Brd4-mediated recruitment of P-TEFb is also important for transcription of viral promoters, as recently demonstrated in several HPV-harboring human cell lines, in which HPV-encoded E2 protein is able to suppress viral transcription by displacing P-TEFb from Brd4-bound HPV chromatin owing to competition between high-affinity E2 and low-affinity P-TEFb for the same binding site at the CTM of Brd4 [42]. This result provides an additional mechanism for the E2-Brd4 silencing complex that efficiently inhibits HPV chromatin transcription by blocking TFIID and Pol II recruitment to the viral promoter in a bromodomain-dependent manner [16]. In HPV it is likely that both Brd4-regulated initiation and elongation steps of transcription are simultaneously targeted by E2 for efficient suppression of viral gene expression, consistent with a central role of Brd4 in both cellular and viral gene transcription.

Recent structural determination of several BET bromodomains further provides atomic details for bromodomain/acetyl-lysine interactions. While an earlier study reporting that homodimer formation of BD1 derived from human Brd2 creates a negatively charged secondary binding pocket at the dimer interface may help to determine binding specificity provided by the acetyl-lysine-binding pocket of BD1 [43], dimerization of mouse Brd4 BD1 or BD2 was not seen in solution or in crystal structures [44]. Both BD1 and BD2 of mouse Brd4 exhibit the classical bromodomain fold consisting of four α-helices (αZ, αA, αB, and αC) and two interconnecting ZA and BC loops. Charged amino acid residues (acidic in BD2, basic in BD1) surrounding the acetyl-lysine-binding pocket may enhance the binding specificity of BD1 and BD2. An amino-terminal extension of BD1 that helps stabilize the bromodomain fold is also evident in the structure. It is noted that the binding affinities of BD2 for K390-acetylated Cyclin T1 peptide and H4K5ac or H4K16ac peptide are rather similar (Kd ~110 μM), indicating the possibility of switching of BD2 binding from acetylated chromatin to acetylated P-TEFb [44]. As predicted [3], cooperative binding between Brd4 and a DNA-binding factor is generally required to stabilize Brd4 association with chromatin, as now shown by the low affinity measured for the interaction between BD1/BD2 and acetylated histone tails, which is mediated by a few hydrogen bonds and sparse hydrophobic contacts [44].

The cooperative nature of bromodomain binding to acetyl-lysine has also been demonstrated by isothermal calorimetry measuring differences in the binding affinities of BD1 and BD2 of mouse Brdt for histone H3 and H4 peptides with varying degrees of acetylation at distinct lysine residues [45]. Surprisingly, BD2 fails to bind tetra- and mono-acetylated H4 peptides, whereas BD1 binds as efficiently as an amino-terminal portion of Brdt protein containing both BD1 and BD2 to tetra-acetylated H4 peptide (Kd ~28.0 μM). Clearly, BD1 and BD2 are not equivalent binders and each has unique features and binding affinities for acetyl-lysine residues in both histones and nonhistone proteins. A compilation of binding studies performed with various BET proteins or their derived bromodomains and acetylated lysines in histone H3 and H4 at different positions is summarized in Figure 3. Clearly, cooperative binding to acetylated histone tails requires diacetylated lysines with properly spaced residues. A crystal structure of mouse Brdt BD1 in complex with diacetylated H4K5acK8ac peptide revealed an unexpected association of two acetylation marks on the same histone tail with a single bromodomain [45]. BD1 binding to K5ac is prototypical and K8ac-BD1 interaction is mediated primarily through hydrophobic contacts, mimicking overall a two-pronged plug with K5ac inserted deep into the acetyl-lysine-binding pocket and K8ac bent diagonally towards K5ac. The structure of BD1 binding to the diacetylated K5ac-GG-K8ac peptide seems to be conserved among several other bromodomains, although these are yet to be experimentally illustrated.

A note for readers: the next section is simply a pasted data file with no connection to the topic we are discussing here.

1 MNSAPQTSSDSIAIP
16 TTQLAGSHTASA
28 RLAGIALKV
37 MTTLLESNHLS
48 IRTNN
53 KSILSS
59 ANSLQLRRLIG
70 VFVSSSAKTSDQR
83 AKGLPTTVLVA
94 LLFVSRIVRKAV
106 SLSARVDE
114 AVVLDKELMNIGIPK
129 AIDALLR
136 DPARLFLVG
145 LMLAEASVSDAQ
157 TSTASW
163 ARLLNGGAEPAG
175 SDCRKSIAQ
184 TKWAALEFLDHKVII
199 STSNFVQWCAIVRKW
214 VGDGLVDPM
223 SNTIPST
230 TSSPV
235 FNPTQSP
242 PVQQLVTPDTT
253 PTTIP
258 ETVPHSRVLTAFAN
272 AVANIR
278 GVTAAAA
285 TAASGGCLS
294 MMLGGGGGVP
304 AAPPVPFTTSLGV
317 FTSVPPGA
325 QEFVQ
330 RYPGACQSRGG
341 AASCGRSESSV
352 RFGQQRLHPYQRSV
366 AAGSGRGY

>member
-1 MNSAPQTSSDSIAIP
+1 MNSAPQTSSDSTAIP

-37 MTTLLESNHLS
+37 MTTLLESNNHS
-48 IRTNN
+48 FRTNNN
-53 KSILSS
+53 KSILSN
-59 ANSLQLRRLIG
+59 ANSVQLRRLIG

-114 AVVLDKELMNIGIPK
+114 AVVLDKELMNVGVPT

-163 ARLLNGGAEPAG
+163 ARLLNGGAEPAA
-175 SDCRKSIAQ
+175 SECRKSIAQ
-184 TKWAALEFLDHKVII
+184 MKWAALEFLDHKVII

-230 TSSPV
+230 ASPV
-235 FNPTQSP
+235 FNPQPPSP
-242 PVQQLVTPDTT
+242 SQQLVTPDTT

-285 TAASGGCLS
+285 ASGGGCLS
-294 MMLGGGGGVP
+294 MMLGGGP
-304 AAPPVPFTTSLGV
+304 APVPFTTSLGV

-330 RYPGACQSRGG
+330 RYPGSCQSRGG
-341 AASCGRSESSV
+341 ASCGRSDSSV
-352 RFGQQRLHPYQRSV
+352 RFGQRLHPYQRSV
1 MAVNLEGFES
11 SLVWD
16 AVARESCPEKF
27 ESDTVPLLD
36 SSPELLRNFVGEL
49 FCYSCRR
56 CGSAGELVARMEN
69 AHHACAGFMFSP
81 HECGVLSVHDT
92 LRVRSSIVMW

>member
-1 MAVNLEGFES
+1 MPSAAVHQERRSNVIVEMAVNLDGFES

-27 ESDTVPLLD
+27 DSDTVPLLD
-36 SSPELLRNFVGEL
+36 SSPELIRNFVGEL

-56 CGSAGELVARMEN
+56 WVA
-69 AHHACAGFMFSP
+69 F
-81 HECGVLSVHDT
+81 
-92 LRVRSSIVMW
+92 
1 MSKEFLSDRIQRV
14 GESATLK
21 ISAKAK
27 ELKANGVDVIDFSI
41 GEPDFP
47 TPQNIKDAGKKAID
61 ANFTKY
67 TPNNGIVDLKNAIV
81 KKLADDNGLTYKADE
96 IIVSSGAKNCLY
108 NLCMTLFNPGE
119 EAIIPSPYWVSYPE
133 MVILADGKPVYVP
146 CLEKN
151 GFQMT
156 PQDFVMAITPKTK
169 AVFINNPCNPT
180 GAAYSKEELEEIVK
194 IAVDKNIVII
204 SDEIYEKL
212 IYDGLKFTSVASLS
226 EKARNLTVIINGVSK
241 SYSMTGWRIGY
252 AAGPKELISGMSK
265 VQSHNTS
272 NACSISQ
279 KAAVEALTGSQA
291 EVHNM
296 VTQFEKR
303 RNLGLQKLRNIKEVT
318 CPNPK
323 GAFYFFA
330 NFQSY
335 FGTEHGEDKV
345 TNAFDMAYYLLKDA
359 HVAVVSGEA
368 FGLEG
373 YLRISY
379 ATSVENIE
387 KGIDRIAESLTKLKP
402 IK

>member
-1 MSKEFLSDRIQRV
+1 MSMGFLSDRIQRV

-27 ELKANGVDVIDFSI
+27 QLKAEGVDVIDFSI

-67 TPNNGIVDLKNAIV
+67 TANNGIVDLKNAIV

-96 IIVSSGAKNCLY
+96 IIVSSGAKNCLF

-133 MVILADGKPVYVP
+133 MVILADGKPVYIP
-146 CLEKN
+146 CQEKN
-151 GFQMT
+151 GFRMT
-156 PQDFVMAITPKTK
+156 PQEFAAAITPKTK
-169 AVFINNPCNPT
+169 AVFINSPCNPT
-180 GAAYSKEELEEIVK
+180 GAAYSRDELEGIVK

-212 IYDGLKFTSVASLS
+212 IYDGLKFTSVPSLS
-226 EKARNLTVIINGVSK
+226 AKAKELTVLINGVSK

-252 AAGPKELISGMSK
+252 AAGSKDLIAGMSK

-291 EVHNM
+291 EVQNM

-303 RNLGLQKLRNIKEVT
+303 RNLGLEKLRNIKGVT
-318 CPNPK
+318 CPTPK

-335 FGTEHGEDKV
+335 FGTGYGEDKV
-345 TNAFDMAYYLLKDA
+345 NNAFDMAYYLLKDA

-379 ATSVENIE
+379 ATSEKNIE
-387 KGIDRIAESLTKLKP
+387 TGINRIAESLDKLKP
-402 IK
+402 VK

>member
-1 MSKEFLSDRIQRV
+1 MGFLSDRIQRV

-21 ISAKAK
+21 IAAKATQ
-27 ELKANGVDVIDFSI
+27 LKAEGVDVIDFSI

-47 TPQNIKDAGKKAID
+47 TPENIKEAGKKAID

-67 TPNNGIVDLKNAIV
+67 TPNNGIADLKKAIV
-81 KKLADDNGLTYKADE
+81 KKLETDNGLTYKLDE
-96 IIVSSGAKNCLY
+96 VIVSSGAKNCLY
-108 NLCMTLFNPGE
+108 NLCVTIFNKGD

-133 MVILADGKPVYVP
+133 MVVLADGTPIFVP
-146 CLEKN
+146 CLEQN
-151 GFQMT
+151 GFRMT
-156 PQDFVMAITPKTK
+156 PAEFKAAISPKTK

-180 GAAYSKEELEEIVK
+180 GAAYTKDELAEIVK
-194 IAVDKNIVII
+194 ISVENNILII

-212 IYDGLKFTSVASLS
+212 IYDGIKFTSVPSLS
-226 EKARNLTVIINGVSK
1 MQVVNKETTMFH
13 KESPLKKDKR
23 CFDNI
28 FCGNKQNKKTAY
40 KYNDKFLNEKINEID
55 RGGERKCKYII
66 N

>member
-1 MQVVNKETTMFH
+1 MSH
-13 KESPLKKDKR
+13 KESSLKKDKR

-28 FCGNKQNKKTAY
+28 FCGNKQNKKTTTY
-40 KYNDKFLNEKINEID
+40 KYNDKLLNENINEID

Figure 3.
Summary of binding studies performed with various BET family proteins or their derived bromodomains with acetylated histone H3 and H4 peptides in vitro or with chromatin in live cells

Future directions

Recent structural determination and functional assays from both gene/domain-based and global approaches have shed light on the cooperative nature of interactions between the bromodomains of BET family proteins and acetylated histone and nonhistone proteins. The diverse recognition of acetylated lysine residues in histone H3 and H4 at distinct positions likely reflects the transition from chromatin targeting to transcriptional regulation and the need to break and reform the contact between two tandem bromodomains and acetyl-lysine residues. Elucidation of the combinatorial usage of acetylation codes at different stages of chromatin binding and transcriptional events will need to be conducted in a variety of cell types under both unstressed and stressed conditions in the future. The complexity of cellular environments also points to the need for applying well-defined reconstitution systems to elucidate the molecular and biochemical pathways leading to differential utilization of different BET family proteins in chromatin targeting and gene regulation. While the functional analysis of Brd4-regulated P-TEFb recruitment in diverse gene responses represents a continuing interest for future studies, the role of Mediator and its mechanistic involvement in BET-mediated transcription needs to be established. The biological effects of protein domains in BET family members other than the two bromodomains also require detailed characterization. Without doubt, the identification of chromatin adaptors implicated in transcriptional regulation and the elucidation of the acetylation code warrant continuing efforts for future investigations.


I thank Dr Shwu-Yuan Wu for help with the illustrations and for providing comments on the manuscript. The research in my laboratory is currently supported by grants CA103867 and CA124760 from the National Institutes of Health (Bethesda, MD, USA). This work is Report CSCN #055 from the Harold C Simmons Comprehensive Cancer Center at the University of Texas Southwestern Medical Center.


bromodomain and extraterminal domain
bromodomain-containing protein 4
CREB-binding protein
cyclin-dependent kinase
chromatin immunoprecipitation
carboxyl-terminal domain
carboxyl-terminal motif
histone acetyltransferase
histone deacetylase
human papillomavirus
males absent on the first
nuclear factor
p300/CBP-associated factor
Pol II
RNA polymerase II
positive transcription elongation factor b
Ser/Glu/Asp-rich region
transcription factor II D
tumor necrosis factor


The electronic version of this article is the complete one and can be found at:

Competing interests

Competing interests

The author declares that he has no competing interests.